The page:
Howard often hammered the debating point that Australia didn’t have to choose between its history and geography. Yet in embracing (or recognising) geography, the Great Asia Project is a defining choice. Obvious, even unavoidable. But still a choice. The consensus is set and Australia’s political unity ticket on our Asian future approaches its 50th birthday.
Australia knew Asia existed before 1972, but didn’t want to have to translate geography into policy. The importance of the project is the acceptance that Australia must function as part of Asia, not apart from Asia. The Commonwealth of Australia spent its first seven decades seeking security from Asia; since then we’ve sought security in and with Asia.
The get-with-the-Asia-strength sentiment complements the North point on our compass (our axis of rotation): the reordering of the way Australia operates as a democracy with an open economy and open society.
The march to a multicultural identity started in 1966 when the Coalition government of Harold Holt quietly began to inter the White Australia policy; full burial with loud fanfare was delivered by the Whitlam Labor government after 1972. Both sides of Oz politics did the big deed.
Remaking the nation’s face with a new non-discriminatory immigration policy, we remade political traditions, junking the original ‘Australian settlement’ mindset (white Australia, industry protection, wage arbitration, state paternalism and imperial benevolence). The term ‘Australian settlement’ was coined by Paul Kelly in one of the great works of Oz journalism as history, a magisterial tome with a superb title that resonates anew, The end of certainty.
The only time Oz leaders have broadcast the relative-decline reality was during that era when Australia was tearing down tariffs and casting off the protection mentality (most memorably with Paul Keating’s 1986 warning about Australia becoming a ‘banana republic’).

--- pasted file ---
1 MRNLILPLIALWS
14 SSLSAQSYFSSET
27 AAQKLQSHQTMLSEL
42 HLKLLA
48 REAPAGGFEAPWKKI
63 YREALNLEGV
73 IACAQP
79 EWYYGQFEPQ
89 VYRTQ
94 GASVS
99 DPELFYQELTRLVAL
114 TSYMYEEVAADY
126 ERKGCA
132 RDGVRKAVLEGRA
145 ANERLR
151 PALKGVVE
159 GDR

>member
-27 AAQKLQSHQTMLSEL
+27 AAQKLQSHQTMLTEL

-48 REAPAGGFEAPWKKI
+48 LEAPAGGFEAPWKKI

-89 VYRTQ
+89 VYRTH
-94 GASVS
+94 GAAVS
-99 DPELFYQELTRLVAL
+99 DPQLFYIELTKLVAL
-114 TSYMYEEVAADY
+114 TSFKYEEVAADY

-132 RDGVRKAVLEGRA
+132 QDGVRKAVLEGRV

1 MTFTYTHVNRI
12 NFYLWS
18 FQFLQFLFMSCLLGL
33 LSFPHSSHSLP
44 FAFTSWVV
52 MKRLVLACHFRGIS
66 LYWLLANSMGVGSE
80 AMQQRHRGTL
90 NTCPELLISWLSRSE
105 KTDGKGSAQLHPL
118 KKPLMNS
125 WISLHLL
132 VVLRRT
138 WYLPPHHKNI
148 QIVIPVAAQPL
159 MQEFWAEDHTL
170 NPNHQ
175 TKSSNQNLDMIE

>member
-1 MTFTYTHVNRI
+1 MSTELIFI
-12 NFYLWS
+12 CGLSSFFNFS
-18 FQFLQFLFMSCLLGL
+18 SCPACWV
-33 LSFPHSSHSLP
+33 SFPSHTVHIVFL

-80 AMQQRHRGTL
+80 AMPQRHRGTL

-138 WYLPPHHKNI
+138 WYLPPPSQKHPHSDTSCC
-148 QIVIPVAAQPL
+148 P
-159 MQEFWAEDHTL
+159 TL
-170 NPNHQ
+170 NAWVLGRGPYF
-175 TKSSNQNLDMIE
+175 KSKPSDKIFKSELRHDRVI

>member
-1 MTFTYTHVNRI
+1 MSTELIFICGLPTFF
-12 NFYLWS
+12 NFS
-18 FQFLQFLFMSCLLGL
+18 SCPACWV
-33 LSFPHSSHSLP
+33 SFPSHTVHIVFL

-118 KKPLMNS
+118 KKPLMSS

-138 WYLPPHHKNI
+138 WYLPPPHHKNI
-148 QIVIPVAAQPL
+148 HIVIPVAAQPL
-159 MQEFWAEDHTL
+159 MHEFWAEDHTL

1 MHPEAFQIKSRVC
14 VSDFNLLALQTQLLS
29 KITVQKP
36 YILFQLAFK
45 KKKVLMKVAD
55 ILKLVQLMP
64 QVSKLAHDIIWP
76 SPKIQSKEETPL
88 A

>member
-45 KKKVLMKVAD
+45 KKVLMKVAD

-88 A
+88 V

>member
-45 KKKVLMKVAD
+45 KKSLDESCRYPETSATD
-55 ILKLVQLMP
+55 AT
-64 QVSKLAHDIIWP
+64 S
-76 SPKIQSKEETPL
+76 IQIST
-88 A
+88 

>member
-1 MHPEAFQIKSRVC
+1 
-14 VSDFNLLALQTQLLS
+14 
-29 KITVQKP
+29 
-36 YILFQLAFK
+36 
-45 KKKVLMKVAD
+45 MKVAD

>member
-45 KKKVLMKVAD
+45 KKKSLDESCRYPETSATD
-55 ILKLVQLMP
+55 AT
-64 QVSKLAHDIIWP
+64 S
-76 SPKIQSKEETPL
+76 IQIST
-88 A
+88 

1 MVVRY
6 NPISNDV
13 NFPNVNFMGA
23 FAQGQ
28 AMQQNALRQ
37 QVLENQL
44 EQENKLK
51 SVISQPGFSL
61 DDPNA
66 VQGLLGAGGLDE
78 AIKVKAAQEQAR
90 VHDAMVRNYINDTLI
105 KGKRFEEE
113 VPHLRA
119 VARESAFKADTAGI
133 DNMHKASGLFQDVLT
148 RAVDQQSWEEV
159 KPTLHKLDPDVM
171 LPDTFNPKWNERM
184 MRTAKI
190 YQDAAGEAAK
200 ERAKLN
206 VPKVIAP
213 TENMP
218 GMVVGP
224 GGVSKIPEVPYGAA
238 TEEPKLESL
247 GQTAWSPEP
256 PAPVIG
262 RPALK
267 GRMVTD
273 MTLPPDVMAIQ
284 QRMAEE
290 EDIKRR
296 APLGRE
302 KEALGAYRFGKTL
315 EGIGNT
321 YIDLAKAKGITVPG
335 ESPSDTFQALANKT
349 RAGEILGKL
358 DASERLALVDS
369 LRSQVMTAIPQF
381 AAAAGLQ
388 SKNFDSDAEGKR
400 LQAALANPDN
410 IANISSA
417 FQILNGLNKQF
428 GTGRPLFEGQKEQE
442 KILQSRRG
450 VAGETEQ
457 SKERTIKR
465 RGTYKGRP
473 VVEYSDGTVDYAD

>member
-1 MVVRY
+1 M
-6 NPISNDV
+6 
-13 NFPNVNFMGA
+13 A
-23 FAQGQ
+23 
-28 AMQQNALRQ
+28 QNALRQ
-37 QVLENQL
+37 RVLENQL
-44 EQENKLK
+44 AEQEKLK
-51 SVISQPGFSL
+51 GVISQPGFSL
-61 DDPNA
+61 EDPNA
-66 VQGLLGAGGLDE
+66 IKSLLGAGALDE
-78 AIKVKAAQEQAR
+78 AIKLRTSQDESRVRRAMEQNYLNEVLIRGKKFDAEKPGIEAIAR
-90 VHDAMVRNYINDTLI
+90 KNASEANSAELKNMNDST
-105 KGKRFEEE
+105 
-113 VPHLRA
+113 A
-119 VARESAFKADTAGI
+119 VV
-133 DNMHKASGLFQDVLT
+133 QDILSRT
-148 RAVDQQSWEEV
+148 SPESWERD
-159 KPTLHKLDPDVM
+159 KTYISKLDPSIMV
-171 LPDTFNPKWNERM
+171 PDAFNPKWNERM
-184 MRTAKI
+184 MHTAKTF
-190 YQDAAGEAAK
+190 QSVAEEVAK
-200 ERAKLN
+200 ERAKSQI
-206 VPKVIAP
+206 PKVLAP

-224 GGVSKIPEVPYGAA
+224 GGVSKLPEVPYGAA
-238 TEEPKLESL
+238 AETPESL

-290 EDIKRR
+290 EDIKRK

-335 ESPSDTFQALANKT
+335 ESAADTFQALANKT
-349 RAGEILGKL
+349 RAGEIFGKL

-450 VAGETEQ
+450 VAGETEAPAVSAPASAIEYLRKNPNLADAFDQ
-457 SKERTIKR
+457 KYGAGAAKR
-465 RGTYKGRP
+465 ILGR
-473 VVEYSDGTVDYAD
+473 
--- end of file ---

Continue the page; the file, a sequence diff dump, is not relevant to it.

An open society, in and of Asia, is why ‘our ethnic face has made a decisive shift from Anglo-European to Eurasian,’ as George Megalogenis writes, turning Sydney and Melbourne into Eurasian cities: ‘Australia’s identity is undergoing epic transformation. In seventy short years, we have shifted from the most insular rich nation on Earth to being a global role model for diversity. It took fifty years to get from white to Anglo-European, but only another twenty to cross the threshold to Eurasian.’
Looking north, east and south, Canberra ponders what a Eurasian grand strategy will mean. And how that relates to the fourth point on the compass, the leader of the West, the United States.
The US alliance came through Donald Trump’s presidency unscathed. Canberra worked the bilateral relationship with success while quietly horrified at Trump’s multilateral mayhem; Malcolm Turnbull called Trump a ‘natural isolationist’ and ‘thoroughly dystopian’.
The US has bounced back before, and Canberra offers President Joe Biden a fervent welcome. The Western point of our compass, though, has lost much ‘credibility and influence,’ as Biden acknowledges.
As the pandemic fog clears, we can take some compass sightings across tough topography. Our stars do not align.